Sukarno (6 June 1901 – 21 June 1970) was the first President of Indonesia, serving in office from 1945 to 1967.
Sukarno was the leader of his country's struggle for Independence from the Netherlands. He was a prominent leader of Indonesia's nationalist movement during the Dutch colonial period, and spent over a decade under Dutch detention until released by the invading Japanese forces. Sukarno and his fellow nationalists collaborated to garner support for the Japanese war effort from the population, in exchange for Japanese aid in spreading nationalist ideas. Upon Japanese surrender, Sukarno and Mohammad Hatta declared Indonesian independence on 17 August 1945, and Sukarno was appointed as first president. He led Indonesians in resisting Dutch re-colonization efforts via diplomatic and military means until the Dutch acknowledgment of Indonesian independence in 1949. Author Pramoedya Ananta Toer once wrote "Sukarno was the only Asian leader of the modern era able to unify people of such differing ethnic, cultural and religious backgrounds without shedding a drop of blood."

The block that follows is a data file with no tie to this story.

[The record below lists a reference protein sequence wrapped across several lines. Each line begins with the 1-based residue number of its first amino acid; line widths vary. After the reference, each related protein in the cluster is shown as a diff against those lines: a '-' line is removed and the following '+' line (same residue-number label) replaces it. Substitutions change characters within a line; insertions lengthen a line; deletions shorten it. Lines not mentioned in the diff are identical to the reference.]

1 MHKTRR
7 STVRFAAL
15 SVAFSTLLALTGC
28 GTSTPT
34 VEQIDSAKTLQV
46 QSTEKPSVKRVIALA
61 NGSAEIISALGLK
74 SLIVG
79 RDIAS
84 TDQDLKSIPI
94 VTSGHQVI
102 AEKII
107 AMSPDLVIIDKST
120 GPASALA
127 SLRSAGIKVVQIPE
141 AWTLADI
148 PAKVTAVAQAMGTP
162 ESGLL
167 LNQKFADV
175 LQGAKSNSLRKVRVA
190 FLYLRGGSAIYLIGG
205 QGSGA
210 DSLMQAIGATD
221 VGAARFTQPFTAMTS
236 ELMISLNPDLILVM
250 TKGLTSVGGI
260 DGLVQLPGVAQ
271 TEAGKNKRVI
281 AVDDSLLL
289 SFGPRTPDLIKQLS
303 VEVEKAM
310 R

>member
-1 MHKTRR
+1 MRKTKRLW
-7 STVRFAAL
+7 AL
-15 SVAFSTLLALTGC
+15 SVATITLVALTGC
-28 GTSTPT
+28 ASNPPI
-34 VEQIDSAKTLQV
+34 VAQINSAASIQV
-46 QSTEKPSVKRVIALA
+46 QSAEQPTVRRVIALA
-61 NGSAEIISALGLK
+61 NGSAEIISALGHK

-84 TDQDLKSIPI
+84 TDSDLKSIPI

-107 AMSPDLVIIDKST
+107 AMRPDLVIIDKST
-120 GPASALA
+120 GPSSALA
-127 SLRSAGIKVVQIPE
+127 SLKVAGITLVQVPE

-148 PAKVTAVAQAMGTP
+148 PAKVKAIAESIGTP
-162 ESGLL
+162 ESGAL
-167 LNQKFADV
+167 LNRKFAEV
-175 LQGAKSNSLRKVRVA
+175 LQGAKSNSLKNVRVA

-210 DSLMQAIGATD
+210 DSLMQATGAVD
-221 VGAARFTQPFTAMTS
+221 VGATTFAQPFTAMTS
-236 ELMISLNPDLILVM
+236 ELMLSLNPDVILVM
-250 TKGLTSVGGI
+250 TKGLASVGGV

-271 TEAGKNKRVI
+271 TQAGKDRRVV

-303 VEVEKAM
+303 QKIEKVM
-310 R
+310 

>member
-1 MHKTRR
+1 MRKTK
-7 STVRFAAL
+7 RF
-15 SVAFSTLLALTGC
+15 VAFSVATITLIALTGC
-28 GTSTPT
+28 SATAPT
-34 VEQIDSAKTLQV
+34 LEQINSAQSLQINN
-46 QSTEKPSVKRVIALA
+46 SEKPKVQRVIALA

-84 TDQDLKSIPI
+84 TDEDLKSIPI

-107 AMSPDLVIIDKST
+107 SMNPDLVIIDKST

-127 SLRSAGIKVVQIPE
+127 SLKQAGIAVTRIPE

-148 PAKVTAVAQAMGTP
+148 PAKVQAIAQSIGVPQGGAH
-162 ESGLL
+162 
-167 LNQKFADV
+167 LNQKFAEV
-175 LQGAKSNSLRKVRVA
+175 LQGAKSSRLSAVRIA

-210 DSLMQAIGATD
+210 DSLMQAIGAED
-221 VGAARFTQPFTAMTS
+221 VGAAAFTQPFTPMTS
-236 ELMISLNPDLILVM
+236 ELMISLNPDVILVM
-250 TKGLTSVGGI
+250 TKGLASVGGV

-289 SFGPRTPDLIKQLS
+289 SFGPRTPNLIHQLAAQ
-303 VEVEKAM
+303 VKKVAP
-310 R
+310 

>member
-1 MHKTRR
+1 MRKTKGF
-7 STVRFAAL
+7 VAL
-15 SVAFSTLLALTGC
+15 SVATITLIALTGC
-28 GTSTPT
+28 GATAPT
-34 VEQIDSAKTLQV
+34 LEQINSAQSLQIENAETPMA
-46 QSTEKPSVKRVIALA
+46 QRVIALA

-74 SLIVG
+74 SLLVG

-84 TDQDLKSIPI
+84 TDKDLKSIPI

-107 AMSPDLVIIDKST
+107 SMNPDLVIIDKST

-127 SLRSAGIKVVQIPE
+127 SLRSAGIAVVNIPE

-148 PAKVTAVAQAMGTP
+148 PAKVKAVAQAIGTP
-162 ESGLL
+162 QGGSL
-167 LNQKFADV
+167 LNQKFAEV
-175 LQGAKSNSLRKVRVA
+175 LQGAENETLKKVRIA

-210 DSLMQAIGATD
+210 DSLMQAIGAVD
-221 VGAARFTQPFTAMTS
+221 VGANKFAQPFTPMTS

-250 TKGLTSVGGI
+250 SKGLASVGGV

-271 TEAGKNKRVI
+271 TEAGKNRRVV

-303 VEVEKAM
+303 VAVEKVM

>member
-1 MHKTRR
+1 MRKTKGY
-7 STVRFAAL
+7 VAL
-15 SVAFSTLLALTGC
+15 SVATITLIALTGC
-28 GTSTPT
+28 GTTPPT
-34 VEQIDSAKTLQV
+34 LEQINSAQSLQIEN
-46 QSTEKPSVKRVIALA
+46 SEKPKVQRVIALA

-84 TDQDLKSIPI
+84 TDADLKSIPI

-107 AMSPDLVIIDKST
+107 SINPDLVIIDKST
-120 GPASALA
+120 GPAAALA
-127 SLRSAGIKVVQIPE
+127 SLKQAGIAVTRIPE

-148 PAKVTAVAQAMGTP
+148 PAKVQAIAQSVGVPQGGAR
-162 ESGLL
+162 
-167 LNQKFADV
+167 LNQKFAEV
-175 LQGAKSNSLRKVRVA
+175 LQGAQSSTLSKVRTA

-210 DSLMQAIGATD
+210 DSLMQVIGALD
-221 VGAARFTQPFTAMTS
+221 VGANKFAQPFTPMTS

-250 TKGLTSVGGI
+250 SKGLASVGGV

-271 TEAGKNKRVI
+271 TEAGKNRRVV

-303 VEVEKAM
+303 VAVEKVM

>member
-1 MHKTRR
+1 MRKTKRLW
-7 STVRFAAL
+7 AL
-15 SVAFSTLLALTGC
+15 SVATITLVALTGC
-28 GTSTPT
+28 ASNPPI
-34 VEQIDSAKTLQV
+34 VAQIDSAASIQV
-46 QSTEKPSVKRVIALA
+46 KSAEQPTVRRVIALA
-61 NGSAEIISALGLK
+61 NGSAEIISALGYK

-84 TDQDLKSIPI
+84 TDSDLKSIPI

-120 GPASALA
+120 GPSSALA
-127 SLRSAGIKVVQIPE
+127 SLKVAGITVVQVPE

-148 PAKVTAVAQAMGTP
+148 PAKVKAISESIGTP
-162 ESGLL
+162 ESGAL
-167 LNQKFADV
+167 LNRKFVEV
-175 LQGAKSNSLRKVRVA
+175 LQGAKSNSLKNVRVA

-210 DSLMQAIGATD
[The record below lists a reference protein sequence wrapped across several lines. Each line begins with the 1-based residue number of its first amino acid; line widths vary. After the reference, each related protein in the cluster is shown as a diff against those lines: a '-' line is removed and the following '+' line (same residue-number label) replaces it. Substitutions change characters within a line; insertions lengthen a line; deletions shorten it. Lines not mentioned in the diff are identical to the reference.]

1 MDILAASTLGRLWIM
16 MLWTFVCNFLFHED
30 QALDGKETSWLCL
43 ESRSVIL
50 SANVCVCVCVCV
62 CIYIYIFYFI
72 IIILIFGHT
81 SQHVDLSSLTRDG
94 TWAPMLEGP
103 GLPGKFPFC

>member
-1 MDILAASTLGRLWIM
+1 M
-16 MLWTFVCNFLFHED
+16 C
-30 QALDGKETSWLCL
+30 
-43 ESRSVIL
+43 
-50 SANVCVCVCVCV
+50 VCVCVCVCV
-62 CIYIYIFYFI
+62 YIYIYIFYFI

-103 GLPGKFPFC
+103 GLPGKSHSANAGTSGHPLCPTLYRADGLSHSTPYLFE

After a chaotic period of parliamentary democracy, Sukarno established an autocratic system called "Guided Democracy" in 1957 that successfully ended the instability and rebellions which were threatening the survival of the diverse and fractious country. The early 1960s saw Sukarno veering Indonesia to the left by providing support and protection to the Indonesian Communist Party (PKI) at the expense of the military and Islamists. He also embarked on a series of aggressive foreign policies under the rubric of anti-imperialism, with aid from the Soviet Union and China. The 30 September Movement (1965) led to the destruction of the PKI and his replacement in 1967 by one of his generals, Suharto (see Transition to the New Order), and he remained under house arrest until his death.